According to Mr. Johnson’s analysis, the releases created negative publicity in the local press, mobilizing workers at other companies to increase pressure on employers.

To have the same impact as a single news release through inspections alone, Mr. Johnson estimated, OSHA would need to perform more than 200 additional safety inspections.

After President Trump’s inauguration in 2017, it was unclear if his administration would continue the practice. But after Alexander Acosta, Mr. Trump’s first labor secretary, was sworn in that April, the department largely resumed its publicity strategy, albeit with less frequency.

Under the Obama administration, the news releases “tended to be scathing, inflammatory, embarrassing for the company,” said Eric J. Conn, a lawyer who represents employers in OSHA enforcement actions and follows the department’s releases closely. “There was a lot of, ‘This company made employees choose between their lives and a paycheck, that sort of tone.’”

“What was really surprising to us was when the Trump administration started issuing press releases again, they maintained those D.O.L. and OSHA official quotations,” Mr. Conn added. “They were maybe marginally less inflammatory, but they still followed that same pattern.”

That appeared to continue through the pandemic. In the second week of September, the department issued a series of news releases citing employers for Covid-related violations. Among them was a release about a plant owned by the pork producer Smithfield Foods and a separate release about a plant owned by its fellow meatpacking giant JBS, both of which were cited for “failing to protect employees from exposure to the coronavirus.”

“Employers need to take appropriate actions to protect their workers from the coronavirus,” OSHA’s Denver-area director said in the release about JBS.

Arthur G. Sapper, a lawyer at Ogletree Deakins who represents employers in such matters, said such releases undermined the rule of law.

“Employers spend decades and resources, often in the millions of dollars, to ensure their good name, and they treat their customers well, and they believe they treat employees well,” Mr. Sapper said. “But with one press release issued by a prosecution-minded agency without any review by an impartial observer, all that can be destroyed. And it stays destroyed even if the employer is later vindicated.”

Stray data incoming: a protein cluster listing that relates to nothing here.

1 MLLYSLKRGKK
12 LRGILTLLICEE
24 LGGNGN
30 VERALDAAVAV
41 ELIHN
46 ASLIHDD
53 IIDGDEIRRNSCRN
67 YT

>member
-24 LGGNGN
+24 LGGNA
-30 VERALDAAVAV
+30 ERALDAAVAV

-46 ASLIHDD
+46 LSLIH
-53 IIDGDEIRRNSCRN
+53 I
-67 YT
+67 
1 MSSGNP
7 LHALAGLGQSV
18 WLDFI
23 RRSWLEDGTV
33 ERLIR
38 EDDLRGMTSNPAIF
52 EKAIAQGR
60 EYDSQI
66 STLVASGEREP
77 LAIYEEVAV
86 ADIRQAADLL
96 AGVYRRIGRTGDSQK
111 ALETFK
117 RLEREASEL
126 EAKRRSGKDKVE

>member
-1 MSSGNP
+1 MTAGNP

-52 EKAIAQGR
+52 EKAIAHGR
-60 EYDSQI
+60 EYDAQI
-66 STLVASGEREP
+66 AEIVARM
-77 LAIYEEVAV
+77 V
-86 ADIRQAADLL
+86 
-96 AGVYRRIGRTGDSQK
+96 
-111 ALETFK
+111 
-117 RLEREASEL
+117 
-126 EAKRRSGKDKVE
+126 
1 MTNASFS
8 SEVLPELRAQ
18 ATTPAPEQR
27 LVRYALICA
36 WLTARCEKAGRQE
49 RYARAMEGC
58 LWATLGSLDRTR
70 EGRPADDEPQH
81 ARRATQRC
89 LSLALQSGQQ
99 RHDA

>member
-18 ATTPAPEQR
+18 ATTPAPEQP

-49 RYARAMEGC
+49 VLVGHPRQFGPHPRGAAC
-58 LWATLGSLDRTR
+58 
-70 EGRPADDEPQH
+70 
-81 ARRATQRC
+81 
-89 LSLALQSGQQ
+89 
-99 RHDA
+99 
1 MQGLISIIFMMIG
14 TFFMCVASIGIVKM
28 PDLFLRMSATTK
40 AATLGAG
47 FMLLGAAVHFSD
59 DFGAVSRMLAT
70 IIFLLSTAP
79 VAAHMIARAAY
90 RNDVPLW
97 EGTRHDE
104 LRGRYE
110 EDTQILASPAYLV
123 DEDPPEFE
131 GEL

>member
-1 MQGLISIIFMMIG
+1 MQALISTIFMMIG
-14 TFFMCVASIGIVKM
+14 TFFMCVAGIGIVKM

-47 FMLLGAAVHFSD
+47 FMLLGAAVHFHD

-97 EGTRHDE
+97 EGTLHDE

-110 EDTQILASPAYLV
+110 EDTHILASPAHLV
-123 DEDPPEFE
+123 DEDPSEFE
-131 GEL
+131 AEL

Mr. Sapper said that he was aware of several instances in which citations were thrown out but the employer could not undo the damage caused by OSHA’s news releases. Mr. Conn argued that the department could just as easily wait until the cases were fully resolved before issuing a news release and still have a steady flow of enforcement actions to publicize.

But M. Patricia Smith, the Labor Department’s top lawyer under President Obama from 2010 to 2017, said publicizing the findings of enforcement actions was standard practice across government, including at the Justice Department, where prosecutors routinely publicize charges before any trial or settlement.

“Press releases are good compliance tools,” Ms. Smith said. “You want the general public, the regulated public, to know what you’re doing.”

She said it was relatively simple for the department to update a news release on its website if the case status changed.

Dr. Michaels said waiting until the legal process runs its course could take years, as deep-pocketed companies contest and appeal. “It will have no effect if it will occur long after the inspection occurs,” he said.